Third Party Claims
Workers who are injured on-the-job in Massachusetts are entitled to file a claim for workers’ compensation benefits.
However, as experienced work injury attorneys at Jeffrey Glassman Injury Lawyers can explain, workers’ compensation may not be enough to fully compensate victims for their losses. In many work injury cases, there may exist a chance to pursue a third-party claim against other responsible parties.
Our law firm is dedicated to ensuring injured employees are granted swift, adequate workers’ compensation benefits and will also timely and properly seek action against third parties.
Although workers’ compensation claims do not require proof of employer negligence, third-party claims do. Workers have to show the responsible party owed a duty of care to the victim, that duty was breached and as a result, the plaintiff suffered injury.
Identifying third-party defendants often requires a legal team to conduct thorough research through interviews, experts, medical records and other investigation.
Third parties could be other contractors on the job site, building owners, general contractors, maintenance companies, other drivers and/or commercial trucking or driving firms. In some cases, government entities may be deemed partially responsible. It’s all dependent on individual circumstances, which must be carefully weighed by an experienced Boston worker's compensation attorney before determining how best to proceed.Third Party Claim vs. Workers’ Compensation Benefits
Workers’ compensation benefits serve a very important purpose in our country. It was part of a bargain struck between employers who faced constant, costly litigation for workplace injuries and employees who faced destitution if they couldn’t prove negligence.
The deal is this: Workers agree to give up the right to sue their employer, and in turn, employers provide swift coverage of medical bills and a portion of lost wages to workers who suffer an injury in the course and scope of employment.
But these benefits will generally only cover a portion of costs incurred by the worker, and they will not continue indefinitely. In cases of a workplace fatality, death benefits may be paid as well, and while those are important, they are often not enough. Consider too that workers’ compensation offers no coverage for pain and suffering. It’s only in a third-party legal action an injured worker and/or surviving family members can obtain such damages.
Beyond that, other responsible entities should not be able to avoid responsibility for what happened. So even though an injury may have resulted from a work-related accident, those third parties are not protected by the workers’ compensation immunity enjoyed by employers.
Bear in mind that in some cases, employer insurance companies may be entitled to a set-off from any third-party settlement or verdict. This possibility needs to be weighed with the strength and likely recovery of damages in your case.Examples of Third Party Lawsuits in Massachusetts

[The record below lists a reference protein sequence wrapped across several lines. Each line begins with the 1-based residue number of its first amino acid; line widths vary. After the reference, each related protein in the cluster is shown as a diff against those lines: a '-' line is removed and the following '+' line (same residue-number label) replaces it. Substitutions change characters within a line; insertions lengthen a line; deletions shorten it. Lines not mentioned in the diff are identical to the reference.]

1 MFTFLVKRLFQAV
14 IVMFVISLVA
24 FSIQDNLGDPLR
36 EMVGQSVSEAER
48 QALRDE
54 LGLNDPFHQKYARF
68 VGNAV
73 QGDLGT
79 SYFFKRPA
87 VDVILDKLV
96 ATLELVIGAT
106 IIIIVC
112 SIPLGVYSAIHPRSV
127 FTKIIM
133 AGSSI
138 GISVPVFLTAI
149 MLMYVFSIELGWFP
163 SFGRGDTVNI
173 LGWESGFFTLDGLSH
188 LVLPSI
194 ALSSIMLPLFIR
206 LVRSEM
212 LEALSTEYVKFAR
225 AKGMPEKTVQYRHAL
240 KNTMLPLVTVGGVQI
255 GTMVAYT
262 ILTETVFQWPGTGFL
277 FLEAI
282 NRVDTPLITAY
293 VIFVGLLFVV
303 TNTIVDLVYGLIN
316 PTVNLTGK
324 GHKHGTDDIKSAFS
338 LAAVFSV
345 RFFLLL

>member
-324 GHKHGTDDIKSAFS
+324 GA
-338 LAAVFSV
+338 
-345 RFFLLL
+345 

Monetary recovery for injured workers in third-party lawsuits is generally considerably higher than what workers would receive in a workers’ compensation settlement or award by the Massachusetts Department of Industrial Accidents.
Still, whether a third party can be held responsible will depend on a host of factors.
- Construction Sites. Although third-party accidents can result from any type of job-related injury, most on-the-job accidents occur on construction sites. Generally, trade workers (electricians, carpenters, roofers, laborers, etc.) are employed by subcontractors, who are hired by general contractors, who are hired by building owners. If a worker is injured by the negligent action of another subcontractor’s employees or by the failure of the property owner or general contractor to take certain action, a third-party lawsuit against those entities may be necessary.
- Defective products. Construction workers and laborers routinely work with heavy, dangerous equipment. Some of these products are inherently dangerous, and workers must use caution during use. However, sometimes, those products malfunction due to faulty design or poor manufacturing. In these cases, a third-party product liability lawsuit may be warranted.
- Auto accident. A trucker, professional driver or any worker traveling from one job site to another may pursue third-party action against the at-fault driver and that driver’s insurance company.
Bear in mind there is a statute of limitations on third-party injury cases. Work injury lawsuits against third parties must be filed within three years from the date of the accident. Failure to file within three years will likely result in forfeiture of any claims or rights a worker may have had against that party. There may be limited circumstances under which a worker can request the statute of limitations be tolled (extended), but generally, it’s best not to wait. Contacting an experienced injury attorney as soon as possible will help preserve your rights.
Contact Jeffrey Glassman Injury Lawyers today for a free and confidential consultation.
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